Vietnamese cuisine enjoyed a bonanza in 2012 with many international and domestic TV shows featuring its appetizing recipes and starring some impressive chefs.
Accidentally or voluntarily, three chefs from the US, the UK, and Australia have become the ambassadors to introduce Vietnamese cuisine to the world.
Uyên Lưu, Christine Hà, and Luke Nguyễn are seen in this combined photo
1. Uyên Lưu
Uyên Lưu, a London-based photographer and food stylist, is set to publish a cookbook about Vietnamese cuisine in the third quarter of this year.
The book, set to be finished this month and internationally released in September, is expected to provide recipes for 65 Vietnamese dishes in some 100 pages.
Uyên visited Việt Nam in late 2012 to take necessary photos for the book and finalize the last stage for its completion.
A dish of crispy pork belly with vermicelli is seen in this photo published on Uyên Lưu’s blog January 30, 2013
We met Uyên when she was returning to Hackney, London, where she runs a culinary club for local people who love Vietnamese dishes.
The club was accidentally set up as Uyên at first only wanted to treat her friends with Vietnamese food at weekends.
“Gradually the guests said they were concerned for the expenses of the treats, and asked to pay for them,” said Uyên, who graduated fashion, arts, and photography from the Central Saint Martin’s College of Arts and Design.
Uyên loved that idea since she could introduce more Vietnamese dishes to those who love them, while also receiving decent income to cover expenses, she said.
Uyên said she never thinks that she is an ambassador of Vietnamese food, while admitting that:
“I would have been doing the job well if I really were such ambassador.”
Uyên still frequently writes and takes photos of the Vietnamese dishes, and has them published at her blog, leluu.com
2. Christine Hà
Nearly five months after being crowned US MasterChef season 3, life has become much busier for Christine Hà, of Vietnamese origin, the first-ever visually impaired home cook to win the title.
Unanimously winning the vote of three judges with her Southeast Asian three-course meal in the show finale last September, Christine Hà now shows up at more TV shows, and sees more chances open wide before her eyes.
A dish of Vietnamese eggrolls with vermicelli, lettuce, cucumbers, roasted peanuts, and fish sauce vinaigrette is seen in this photo posted on Christine Ha’s facebook fan page January 2, 2013
The 34-year-old is currently busy writing her cookbook, part of the prizes for the US Master Chef, and replying emails from her worldwide fans, while having less time for cooking.
Hence, her dreams of publishing the debut novel, and opening a restaurant using local materials and an ice-cream store with brand new flavors, remain unaccomplished.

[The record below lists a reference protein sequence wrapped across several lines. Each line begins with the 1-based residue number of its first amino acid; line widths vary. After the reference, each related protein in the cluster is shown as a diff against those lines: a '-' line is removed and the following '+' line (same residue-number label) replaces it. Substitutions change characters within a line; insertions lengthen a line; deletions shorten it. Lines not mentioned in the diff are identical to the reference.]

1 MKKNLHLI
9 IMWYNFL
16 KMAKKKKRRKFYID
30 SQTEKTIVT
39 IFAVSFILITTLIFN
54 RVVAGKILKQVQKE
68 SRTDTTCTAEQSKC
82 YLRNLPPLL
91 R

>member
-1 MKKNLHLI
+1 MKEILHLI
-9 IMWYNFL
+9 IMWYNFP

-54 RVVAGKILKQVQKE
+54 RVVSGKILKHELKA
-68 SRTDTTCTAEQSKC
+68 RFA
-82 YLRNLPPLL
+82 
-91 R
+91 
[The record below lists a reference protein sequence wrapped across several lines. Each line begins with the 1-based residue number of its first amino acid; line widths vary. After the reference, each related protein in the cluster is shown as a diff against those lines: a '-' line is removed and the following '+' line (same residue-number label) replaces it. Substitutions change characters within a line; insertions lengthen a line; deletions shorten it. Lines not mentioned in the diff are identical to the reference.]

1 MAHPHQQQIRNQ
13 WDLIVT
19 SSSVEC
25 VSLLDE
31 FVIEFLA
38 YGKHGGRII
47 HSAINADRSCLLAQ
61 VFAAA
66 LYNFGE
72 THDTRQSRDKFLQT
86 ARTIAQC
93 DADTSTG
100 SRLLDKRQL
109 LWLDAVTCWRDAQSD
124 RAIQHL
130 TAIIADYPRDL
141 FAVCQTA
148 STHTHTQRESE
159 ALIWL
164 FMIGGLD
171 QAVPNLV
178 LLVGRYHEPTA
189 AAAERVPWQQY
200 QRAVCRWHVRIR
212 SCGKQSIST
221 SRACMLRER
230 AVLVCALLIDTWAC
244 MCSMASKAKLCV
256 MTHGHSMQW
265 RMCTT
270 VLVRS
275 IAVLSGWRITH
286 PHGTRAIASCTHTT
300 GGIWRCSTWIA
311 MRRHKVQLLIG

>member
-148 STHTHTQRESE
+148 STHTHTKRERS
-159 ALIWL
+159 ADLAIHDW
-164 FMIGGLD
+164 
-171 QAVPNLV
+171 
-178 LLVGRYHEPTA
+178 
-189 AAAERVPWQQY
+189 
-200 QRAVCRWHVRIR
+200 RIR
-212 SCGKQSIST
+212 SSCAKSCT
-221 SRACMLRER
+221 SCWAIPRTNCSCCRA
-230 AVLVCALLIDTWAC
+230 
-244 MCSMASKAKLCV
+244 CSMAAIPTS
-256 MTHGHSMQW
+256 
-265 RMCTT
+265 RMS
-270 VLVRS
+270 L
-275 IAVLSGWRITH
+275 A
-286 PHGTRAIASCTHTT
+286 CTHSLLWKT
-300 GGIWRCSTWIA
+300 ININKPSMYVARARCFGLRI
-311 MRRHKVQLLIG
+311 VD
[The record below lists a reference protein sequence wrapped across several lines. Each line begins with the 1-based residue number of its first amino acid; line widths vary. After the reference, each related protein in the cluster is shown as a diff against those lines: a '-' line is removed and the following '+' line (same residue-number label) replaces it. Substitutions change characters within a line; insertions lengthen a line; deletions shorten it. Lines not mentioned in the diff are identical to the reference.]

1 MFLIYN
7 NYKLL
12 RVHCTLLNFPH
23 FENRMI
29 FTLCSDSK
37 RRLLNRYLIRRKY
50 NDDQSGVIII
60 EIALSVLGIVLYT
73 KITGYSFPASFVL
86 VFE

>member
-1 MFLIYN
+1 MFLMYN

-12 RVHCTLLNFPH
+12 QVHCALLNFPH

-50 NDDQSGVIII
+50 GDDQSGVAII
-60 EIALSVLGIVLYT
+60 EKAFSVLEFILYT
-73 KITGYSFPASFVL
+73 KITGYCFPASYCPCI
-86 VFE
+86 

2013 will mark two milestones for Christine:
Releasing her cookbook in May, and graduating from her post-graduate program a month later.
She will then publish an autobiography, which is dedicated to her late mother, who left her when she was just 14 years old.
Even so, the mother had managed to leave a love for Vietnamese food in her daughter, she said.
Christine says she is confident that she is already a person who promotes Vietnamese cuisine to the world, thanks to what she has written in the recently released MasterChef USA cookbook.
And there will be more Vietnamese recipes to be presented in her own cookbook this May, she said.
3. Luke Nguyễn
Just like Uyên Lưu and Christine Hà, Vietnamese Australian chef Luke Nguyễn is leading a very busy life.
He appears frequently on many TV shows as a chef that cooks the Vietnamese dishes, and he judges culinary shows such as MasterChef.
He has recently released his fourth cuisine book, titled Luke Nguyễn’s Greater Mekong, and opened two new restaurants, the Red Lantern in Sydney and the Fat Noodle in Brisbane.
“Since I first showed up on TV and cooked a Vietnamese dish, more people have known more about the country’s culinary,” Luke said.
“People want to learn how to cook Vietnamese dishes, to know more about the materials and the country’s culture, and to visit Việt Nam.”
The roasted duck in fermented bean curd cooked by Luke Nguyễn is seen in this photo on sbs.com.au
Since Luke Nguyễn began hosting the television series Luke Nguyễn’s Việt Nam, a food documentary, in Australia, the number of Aussie tourists to Việt Nam rose by 100 percent, he proudly said.
The 35-year-old chef has produced four culinary TV shows, two of which are in Vietnam.
“I think I have become the ambassador for Vietnamese cuisine, as my programs are on air in 160 countries,” he asserted.